A stance against nuclear weapons is seen as a litmus test of left-wing credentials whatever the merits of the arguments. A position in favour of Trident replacement is often seen as being positive about defending the country, similarly without a clear rationale.
With regard to Trident replacement, the military utility of nuclear weapons seems dubious. After all, who would admit being willing to use them? Their only value is deterrence, in that a potential enemy cannot know for certain that they would not be used. In this scenario, the cost does seem important. Why spend vast sums on a weapon which is not intended to be used, especially at the expense of conventional forces?
If deterrence is the only rationale then the logical strategy would be to spend as little as possible on a system which would appear to pose a threat and so retains the capacity to sow doubt in the mind of a potential enemy.
I believe the arguments over bombing Syria are also primarily political, with the strongest being about being seen to support our allies. The military objectives of bombing in Syria are not clear, it is also not clear how non-combatants can be protected nor does there seem a plan for what can be put in place of Islamic State, or indeed Syrian President Bashar al-Assad.
Campbell Park Crescent, Edinburgh
Why should anyone trust Turkey’s President Recep Tayyip Erdogan?
The Russian plane shot down by the Turks last Tuesday was returning to base and posed no threat to them, who claimed “the right to defend themselves”. You can only defend yourself if you are attacked.
The bomber was attacking terrorist targets inside the Syrian border not the Turks. And that is a key to understanding the incident. These terrorists were described as “moderate rebels” by Mr Erdogan. But they machine-gunned a pilot floating helplessly to earth by parachute and shouted “God is great” over his body. What is moderate about that?
The fact is that Mr Erdogan supports terrorist groups in his wish to see President Bashar al-Assad replaced by a puppet.
Turkey’s human rights record has also long been criticised. It has committed atrocities against the Kurds. Journalists have been harassed and even killed. There is no freedom of speech. There is much poverty yet Mr Erdogan has built a 1,000-room palace for himself. He has turned Turkey from a secular state into an overwhelmingly Muslim one of mosques and imams. And he has allowed cross-border economic and military support to the Islamic State terror group.
Why on Earth is Turkey a member of Nato and why is the European Commission paving the way for its entry to the EU?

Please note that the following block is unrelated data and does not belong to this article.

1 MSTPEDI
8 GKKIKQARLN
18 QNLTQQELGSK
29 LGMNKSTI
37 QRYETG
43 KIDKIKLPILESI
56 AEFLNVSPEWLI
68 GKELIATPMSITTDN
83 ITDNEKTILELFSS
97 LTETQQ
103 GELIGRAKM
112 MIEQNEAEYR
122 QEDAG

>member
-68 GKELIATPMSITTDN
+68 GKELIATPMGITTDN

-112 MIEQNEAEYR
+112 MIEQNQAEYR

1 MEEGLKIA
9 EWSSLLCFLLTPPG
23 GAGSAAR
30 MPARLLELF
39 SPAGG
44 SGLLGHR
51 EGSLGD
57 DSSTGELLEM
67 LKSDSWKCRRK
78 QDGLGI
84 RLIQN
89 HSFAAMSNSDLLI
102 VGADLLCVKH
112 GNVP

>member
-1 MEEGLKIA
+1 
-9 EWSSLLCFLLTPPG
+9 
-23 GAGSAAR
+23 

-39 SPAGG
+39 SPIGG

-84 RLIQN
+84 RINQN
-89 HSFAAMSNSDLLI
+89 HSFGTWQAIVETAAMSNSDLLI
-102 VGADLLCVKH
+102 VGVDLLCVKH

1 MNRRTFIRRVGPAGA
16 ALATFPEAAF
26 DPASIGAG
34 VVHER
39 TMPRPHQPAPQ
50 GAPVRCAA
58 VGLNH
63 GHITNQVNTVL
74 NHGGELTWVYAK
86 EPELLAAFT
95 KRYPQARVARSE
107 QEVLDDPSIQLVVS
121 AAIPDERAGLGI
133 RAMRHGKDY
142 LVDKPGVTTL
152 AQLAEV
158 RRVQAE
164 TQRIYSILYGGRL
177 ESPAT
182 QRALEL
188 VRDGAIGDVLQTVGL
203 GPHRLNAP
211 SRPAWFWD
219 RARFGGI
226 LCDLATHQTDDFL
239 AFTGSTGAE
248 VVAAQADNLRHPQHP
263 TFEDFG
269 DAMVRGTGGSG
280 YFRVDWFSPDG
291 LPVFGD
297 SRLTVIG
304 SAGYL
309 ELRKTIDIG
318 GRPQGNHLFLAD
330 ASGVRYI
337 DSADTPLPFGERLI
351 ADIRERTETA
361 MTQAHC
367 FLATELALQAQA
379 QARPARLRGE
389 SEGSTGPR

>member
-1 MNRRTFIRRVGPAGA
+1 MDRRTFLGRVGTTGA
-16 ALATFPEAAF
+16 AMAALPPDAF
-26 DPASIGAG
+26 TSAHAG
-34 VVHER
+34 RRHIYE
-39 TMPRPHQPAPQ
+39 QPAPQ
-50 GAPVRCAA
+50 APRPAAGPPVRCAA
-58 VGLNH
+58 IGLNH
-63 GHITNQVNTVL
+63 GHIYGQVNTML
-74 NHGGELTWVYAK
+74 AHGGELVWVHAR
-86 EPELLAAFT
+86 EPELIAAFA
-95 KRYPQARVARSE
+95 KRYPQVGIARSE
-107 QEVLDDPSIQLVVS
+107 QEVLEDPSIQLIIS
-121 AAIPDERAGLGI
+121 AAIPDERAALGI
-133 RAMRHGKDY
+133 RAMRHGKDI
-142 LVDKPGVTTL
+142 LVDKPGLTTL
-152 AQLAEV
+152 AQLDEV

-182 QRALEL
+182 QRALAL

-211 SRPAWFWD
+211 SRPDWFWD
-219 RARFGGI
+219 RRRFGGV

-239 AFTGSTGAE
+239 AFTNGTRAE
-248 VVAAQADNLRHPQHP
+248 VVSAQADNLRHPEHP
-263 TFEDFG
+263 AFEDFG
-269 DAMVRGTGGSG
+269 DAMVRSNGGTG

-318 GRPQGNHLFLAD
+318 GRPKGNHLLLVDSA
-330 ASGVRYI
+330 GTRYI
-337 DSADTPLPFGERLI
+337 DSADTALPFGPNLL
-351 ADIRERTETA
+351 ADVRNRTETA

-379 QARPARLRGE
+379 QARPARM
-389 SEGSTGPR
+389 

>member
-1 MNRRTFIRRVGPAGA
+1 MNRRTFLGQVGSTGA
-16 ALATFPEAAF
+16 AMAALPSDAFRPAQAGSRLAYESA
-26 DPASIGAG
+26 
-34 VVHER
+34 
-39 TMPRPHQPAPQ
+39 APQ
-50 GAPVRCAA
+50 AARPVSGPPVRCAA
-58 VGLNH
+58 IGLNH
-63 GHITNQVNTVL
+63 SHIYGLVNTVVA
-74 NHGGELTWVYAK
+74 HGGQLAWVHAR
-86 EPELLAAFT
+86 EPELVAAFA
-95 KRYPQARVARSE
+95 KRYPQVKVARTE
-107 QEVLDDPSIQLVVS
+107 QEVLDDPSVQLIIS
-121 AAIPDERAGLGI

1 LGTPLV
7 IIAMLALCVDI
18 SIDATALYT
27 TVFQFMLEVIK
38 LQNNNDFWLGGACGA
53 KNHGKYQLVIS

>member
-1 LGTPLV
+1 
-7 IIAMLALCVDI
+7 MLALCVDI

Oxton, Lauder, Berwickshire
On the money
Am I alone in noticing that no trade union ever strikes over members’ wages – it is always about the safety of passengers (train drivers), pupils (teachers) or patients (medics)?
When as a cleric trying to get support for some charitable cause I was told by a parishioner, “It’s not the money, it’s the principle” – I knew it was the money.
Students who half a century ago would have become scientists now become medics because of the prestige and the salaries, so money looms very large with junior doctors. This was made plain by the fact that the key argument for a strike was the fallacious claim that the new contract would cut doctors’ pay by 40 per cent.
The professions should not strike save in the most extraordinary circumstances – which this clearly is not – and “patient safety” should not be a smokescreen for greed.
(Rev Dr) John Cameron
Howard Place, St Andrews, Fife
The soon-to-close BBC3 costs £85 million to run, about £7m of which comes from Scotland (by percentage of the UK population). Its target audience is 16-34 year-olds of which there are more than a million in Scotland, by the last Census.
According to Dr Douglas Chalmers (Letters, 28 November) the BBC pays £8m for its channel for Gaelic speakers of which there are only 58,000 according to the same Census. On top of this the Scottish Government gives this same 1 per cent of the population another £13.8m for their TV channel when libraries with books which everyone can read are being forced to close.
Dr Chalmers justifies this massively disproportionate spend by claiming 700,000 viewers for BBC Alba.
I have never watched BBC Alba and don’t know anyone who has for anything than sport. As BBC Alba is mysteriously excluded from the official viewing figures just how many people watch the non-sporting programmes on BBC Alba is not in the public domain.
The cost per viewer per programme on BBC Alba needs to be openly assessed as it is for every other BBC channel and a thorough review of the value for money of Gaelic broadcasting carried out.
Dr SJ Clark
Easter Road, Edinburgh
Further to my recent letter – “Cheese and Whine” 23 November (a heading I felt unjustified) – I was pleased to see that Councillor Cameron Rose and his Tory group came out last week with four very strong reasons to reject the current tram extension proposals. At last we have a political group in the city council that truly understands the enormity of the decision to be taken. Given all of these are being ignored by the remaining political groups, perhaps the following will cause them to reconsider.